Elizabeth Bowen (1899-1973): Biography and Famous Books

Elizabeth Dorothea Cole Bowen (1899-1973) was an Irish- British novelist and short story writer of the 20th century. She was born in Dublin. Her father was a barrister. She spent much of her childhood at Bowen’s Court in Kildorrery, County Cork, the family home of her father which she described in Bowen’s Court (1942). When her father became mentally ill in 1907, she and her mother moved to England, eventually settling in Hythe. She returned to Dublin in 1916 to work in a hospital for World War I veterans. Two years later she moved back to England and enrolled in the London County Council School of Art. In 1923 she married Alan Charles Cameron and published her first collection of short stories Encounters. They lived for ten years in London, a city vividly evoked in many of her works; her skill in describing urban and rural landscapes and her sensitivity to changes of light and season-changes characteristically made emblematic of psychological and social fluidities are distinguishing features of her prose. Her fictional works mainly focused on life in wartime London and relationships among the upper-middle class.

In 1925, Bowen and her husband moved to Oxford, where, in 1927, she published her first novel The Hotel. Her Irish War of Independence novel, The Last September, appeared in 1929, discussed life in Danielstown, Cork at the time of the Irish War of Independence. In 1930, her father died and she inherited Bowen’s Court, spending her summers there for the next few years. Her novels continued into the 1930s which included To the North(1932), The House in Paris(1935), A World of Love(1955), and Eva Trout (1969). In 1937, she became a member of the Irish Academy of Letters.

Her best-known novel is probably The Death of the Heart (1938) which focuses on the threat posed by the innocence of Portia, a 16-year-old orphan, to the precarious, sophisticated London lives of her half-brother and his wife; and the other famous novel The Heat of the Day (1949) centers on the tragic wartime love affair of Stella Rodney and Robert Kelway, and their reactions to the revelation that the latter is a spy. Bowen herself had some experience of the surreptitious, reporting to the Ministry of Information on her frequent wartime trips to neutral Ireland. The war inspired many of Bowen’s best short stories, including ‘Mysterious Kôr’ (1944); other stories subtly invoke the supernatural. Wartime and otherworldly themes come together in the title story of The Demon Lover (1945).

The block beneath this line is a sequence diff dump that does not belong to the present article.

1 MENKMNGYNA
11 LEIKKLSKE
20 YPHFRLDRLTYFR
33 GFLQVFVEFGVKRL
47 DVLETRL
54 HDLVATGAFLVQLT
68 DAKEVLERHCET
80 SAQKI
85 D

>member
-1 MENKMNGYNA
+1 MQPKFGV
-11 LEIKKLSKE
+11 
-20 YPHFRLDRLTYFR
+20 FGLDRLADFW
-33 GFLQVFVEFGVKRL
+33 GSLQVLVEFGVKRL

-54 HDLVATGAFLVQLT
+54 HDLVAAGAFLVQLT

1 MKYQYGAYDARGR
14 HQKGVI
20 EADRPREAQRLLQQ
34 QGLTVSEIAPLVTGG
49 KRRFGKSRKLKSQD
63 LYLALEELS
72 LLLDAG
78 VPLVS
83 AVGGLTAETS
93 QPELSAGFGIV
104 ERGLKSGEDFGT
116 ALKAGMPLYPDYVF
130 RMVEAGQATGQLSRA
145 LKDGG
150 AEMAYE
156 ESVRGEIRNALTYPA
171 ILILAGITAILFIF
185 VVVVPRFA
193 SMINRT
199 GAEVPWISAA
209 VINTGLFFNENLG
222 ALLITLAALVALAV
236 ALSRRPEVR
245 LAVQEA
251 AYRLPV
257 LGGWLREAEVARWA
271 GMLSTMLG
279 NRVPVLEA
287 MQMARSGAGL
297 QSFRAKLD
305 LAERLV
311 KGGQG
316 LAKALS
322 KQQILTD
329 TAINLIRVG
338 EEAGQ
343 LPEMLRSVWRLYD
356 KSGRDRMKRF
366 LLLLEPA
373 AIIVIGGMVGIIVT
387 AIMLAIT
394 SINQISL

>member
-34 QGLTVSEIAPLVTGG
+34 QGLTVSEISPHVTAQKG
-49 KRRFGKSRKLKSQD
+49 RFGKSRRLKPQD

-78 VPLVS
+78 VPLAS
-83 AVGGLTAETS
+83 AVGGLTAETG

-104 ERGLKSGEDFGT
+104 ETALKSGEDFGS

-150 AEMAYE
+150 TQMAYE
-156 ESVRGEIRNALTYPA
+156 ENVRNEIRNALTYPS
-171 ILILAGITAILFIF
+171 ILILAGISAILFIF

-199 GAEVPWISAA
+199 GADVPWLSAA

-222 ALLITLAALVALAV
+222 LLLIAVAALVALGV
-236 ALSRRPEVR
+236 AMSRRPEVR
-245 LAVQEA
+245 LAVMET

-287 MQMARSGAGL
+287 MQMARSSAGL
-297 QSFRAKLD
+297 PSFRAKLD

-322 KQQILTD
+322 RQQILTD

Bowen’s short story collection includes Ann Lee’s and Other Stories(1926), The Cat Jumps and Other Stories (1934), Look at All Those Roses (1941), Ivy Gripped the Steps and Other Stories (1946), and A Day in the Dark and Other Stories (1965).

For her contribution to literature, she was awarded the CBE (The Most Excellent Order of the British Empire) in 1948. Bowen writes mainly of the upper-middle classes, but within her narrow social range her perceptions are acute; her works convey a powerful sense of period through their re-creations of detail and atmosphere. Recent commentary has focused on the persistent, subversive presence of Ireland in her fiction.

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